ISSUE 36
WINTER 2001/2002
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challenge to afghan media

 
 


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hundreds of journalists who fled to Pakistan during the years of conflict have built up the closest thing to an independent Afghan press


 


The international community and the new Kabul administration face an uphill struggle to transform the Afghan media.

Efforts to revive Afghanistan's moribund media will require significant financial investment and a determined commitment to ending the intimidation of journalists and their employers.

The new Afghan administration has pledged to overhaul the press and the United Nations is currently engaged in consultations aimed at devising initiatives to support the process, as part of post-war reconstruction efforts.

Afghan analysts warn, however, that the task is fraught with problems and challenges and could take many years to achieve.

After a quarter century of civil conflict, the media has been reduced, like so much else of the country, to ruins. Newspaper premises and broadcasting stations have been destroyed and many journalists are in exile - those who remain lack basic skills or are employed as propagandists for the country's various political and tribal factions.

The Afghan minister for information and culture, Makhdoom Raheen, estimates that just twenty per cent of the media continues to function. He says many of the printing presses have been burned down and only a handful of magazines, newspapers and radio stations still operate; the two leading daily titles, Anees (Companion) and Hewad (Homeland), are limited to publishing once a week.

The need to rebuild a media infrastructure from the bottom up is clearly evident. When asked recently by journalists what the country needed from the international community in order to develop the media, Raheen replied, 'almost everything'.

Western proposals have included the possible provision of a 500 million US dollar satellite channel, a 30 million dollar grant to launch Radio Free Afghanistan and a package of measures to put the print media back on its feet. The latter is likely to include the setting up of printing presses in Kabul, Herat, Mazar and Jalalabad.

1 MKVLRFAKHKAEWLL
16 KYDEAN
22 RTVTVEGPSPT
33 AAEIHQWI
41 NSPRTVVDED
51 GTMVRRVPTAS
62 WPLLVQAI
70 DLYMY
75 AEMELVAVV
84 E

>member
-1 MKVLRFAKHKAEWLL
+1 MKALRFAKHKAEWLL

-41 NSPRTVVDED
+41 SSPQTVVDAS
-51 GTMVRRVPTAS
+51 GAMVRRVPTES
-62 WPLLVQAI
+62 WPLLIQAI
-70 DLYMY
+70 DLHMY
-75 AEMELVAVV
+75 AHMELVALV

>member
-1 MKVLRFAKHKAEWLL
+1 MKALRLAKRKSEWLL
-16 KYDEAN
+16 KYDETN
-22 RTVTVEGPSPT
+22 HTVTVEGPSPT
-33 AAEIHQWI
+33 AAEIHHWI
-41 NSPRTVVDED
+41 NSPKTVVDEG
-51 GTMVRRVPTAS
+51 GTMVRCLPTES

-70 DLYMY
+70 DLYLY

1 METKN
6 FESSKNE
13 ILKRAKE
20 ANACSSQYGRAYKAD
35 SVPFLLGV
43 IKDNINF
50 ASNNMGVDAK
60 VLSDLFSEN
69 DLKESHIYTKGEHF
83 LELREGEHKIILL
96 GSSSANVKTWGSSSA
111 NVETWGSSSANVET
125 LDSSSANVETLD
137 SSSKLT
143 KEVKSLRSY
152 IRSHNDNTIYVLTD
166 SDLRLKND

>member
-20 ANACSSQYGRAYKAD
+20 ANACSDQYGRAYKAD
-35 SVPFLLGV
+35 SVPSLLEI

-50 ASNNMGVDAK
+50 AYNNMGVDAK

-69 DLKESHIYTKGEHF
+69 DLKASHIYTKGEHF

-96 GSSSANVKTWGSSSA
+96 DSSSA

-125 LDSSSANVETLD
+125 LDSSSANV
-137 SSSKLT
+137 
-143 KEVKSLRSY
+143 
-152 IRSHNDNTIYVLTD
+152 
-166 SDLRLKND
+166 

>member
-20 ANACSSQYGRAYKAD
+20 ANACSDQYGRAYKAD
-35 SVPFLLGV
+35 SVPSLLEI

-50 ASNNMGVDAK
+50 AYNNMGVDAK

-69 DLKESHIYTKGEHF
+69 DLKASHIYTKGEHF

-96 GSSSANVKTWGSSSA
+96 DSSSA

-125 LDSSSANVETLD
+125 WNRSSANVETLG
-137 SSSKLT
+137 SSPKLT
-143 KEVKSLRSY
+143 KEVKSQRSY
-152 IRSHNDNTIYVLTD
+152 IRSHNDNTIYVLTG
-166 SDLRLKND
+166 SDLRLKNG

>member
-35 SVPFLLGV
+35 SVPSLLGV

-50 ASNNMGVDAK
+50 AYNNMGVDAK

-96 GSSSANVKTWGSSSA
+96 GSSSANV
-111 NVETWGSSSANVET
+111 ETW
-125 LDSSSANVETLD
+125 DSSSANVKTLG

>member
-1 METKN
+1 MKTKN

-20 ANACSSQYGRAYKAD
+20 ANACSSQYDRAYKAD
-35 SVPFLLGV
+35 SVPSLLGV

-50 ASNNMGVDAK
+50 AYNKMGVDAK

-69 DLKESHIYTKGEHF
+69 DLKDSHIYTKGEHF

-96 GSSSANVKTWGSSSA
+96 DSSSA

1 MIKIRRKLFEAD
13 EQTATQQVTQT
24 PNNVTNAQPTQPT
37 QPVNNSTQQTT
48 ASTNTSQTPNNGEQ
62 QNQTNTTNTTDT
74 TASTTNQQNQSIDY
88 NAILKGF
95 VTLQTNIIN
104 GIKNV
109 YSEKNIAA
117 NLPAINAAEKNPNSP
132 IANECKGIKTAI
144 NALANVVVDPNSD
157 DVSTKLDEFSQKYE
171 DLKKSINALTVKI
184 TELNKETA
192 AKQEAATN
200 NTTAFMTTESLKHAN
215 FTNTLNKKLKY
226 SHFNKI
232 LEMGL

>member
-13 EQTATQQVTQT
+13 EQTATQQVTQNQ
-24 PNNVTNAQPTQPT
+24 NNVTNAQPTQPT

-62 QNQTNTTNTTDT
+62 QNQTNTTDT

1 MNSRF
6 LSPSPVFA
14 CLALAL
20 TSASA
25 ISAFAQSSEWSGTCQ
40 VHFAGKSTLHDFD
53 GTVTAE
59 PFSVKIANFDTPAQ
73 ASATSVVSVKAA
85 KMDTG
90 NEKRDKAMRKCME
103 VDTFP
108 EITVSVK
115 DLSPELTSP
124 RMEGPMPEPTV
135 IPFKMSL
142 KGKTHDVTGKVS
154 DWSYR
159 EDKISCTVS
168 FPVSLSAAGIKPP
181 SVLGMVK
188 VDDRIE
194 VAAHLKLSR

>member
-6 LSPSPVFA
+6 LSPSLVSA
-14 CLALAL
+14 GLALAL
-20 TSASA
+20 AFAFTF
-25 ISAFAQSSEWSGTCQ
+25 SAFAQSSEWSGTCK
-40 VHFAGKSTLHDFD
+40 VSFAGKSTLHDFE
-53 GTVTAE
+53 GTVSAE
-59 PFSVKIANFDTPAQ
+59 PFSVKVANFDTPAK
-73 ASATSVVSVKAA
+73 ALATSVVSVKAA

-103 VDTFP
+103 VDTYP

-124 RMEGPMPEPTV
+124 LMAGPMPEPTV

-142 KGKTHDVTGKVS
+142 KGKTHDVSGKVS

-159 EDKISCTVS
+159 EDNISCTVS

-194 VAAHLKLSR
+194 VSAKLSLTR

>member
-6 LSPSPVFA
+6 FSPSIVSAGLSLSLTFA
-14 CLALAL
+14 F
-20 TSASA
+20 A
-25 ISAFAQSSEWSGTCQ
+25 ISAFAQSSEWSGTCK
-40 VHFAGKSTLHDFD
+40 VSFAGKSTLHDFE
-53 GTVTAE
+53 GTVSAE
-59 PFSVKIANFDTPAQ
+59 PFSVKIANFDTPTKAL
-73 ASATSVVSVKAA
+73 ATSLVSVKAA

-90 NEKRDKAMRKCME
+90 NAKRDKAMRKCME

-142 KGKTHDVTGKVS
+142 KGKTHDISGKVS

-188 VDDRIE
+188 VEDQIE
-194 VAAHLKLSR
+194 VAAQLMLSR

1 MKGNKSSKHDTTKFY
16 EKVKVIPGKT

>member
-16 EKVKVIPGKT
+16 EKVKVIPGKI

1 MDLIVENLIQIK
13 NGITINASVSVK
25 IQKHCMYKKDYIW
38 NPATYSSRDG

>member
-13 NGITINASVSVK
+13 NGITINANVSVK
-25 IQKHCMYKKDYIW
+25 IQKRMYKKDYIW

But besides material reconstruction, there remains a problem of finding and training journalists to staff the new outlets.

Prime minister Hamid Karzai has said that his new government would make it a priority to defend press freedoms. Already, harsh Seventies legislation banning independent media has been junked. In its place, new, progressive press laws have been introduced as part of the Bonn agreement signed in December.

But many exiled journalists are reluctant to return concerned that Karzai's word means little in a country still riddled by armed factions.

A change of regime counts for little in itself among many Afghans. While the new government promises to be non-partisan, the country is still very much divided between the various factions who helped topple the Taliban.

"There's no way we can move back there," said a prominent Afghan journalist in the Pakistani city of Peshawar. "Apart from Karzai all you have is a bunch of armed illiterates and we are afraid to work in such a gun culture."

One sign of optimism is that some of the hundreds of journalists who fled to Pakistan during the years of conflict have built up what the Committee to Protect Journalists, CPJ, has described as the closest thing to an independent Afghan press, including two news agencies, which feed reasonably credible news bulletins to Western wire services, and an Afghan-owned daily newspaper.

The trouble is that those journalists still working in Afghanistan are either ill-equipped to do so or are merely mouthpieces for the various political factions. "Our thoughts and views have been restricted over a long period," said one journalist, "and we need to re-learn the culture of press freedom."

There is also the question of re-opening doors for female journalists. Besides a brief period under Soviet occupation when they were actively encouraged to work in the media, the profession has traditionally been male-dominated. The situation is not expected to change much in the short-term at least.

Many Afghan journalists argue that it's all very well for the government to introduce media reforms, but unless real progress is made in establishing an independent media sector, with its own institutions, publishing houses, broadcasters and unions, little will change.

The international community could clearly help in this regard by ensuring that a significant proportion of the funds earmarked for media development are channelled into the non-state sector. This, of course, will have to go hand in hand with a real commitment by the new authorities to ensure that journalists are able to work free from intimidation and violence.

Farzad Ahmadi is a pseudonym for an Afghan journalist based in Pakistan
www.iwpr.net

 
         
        

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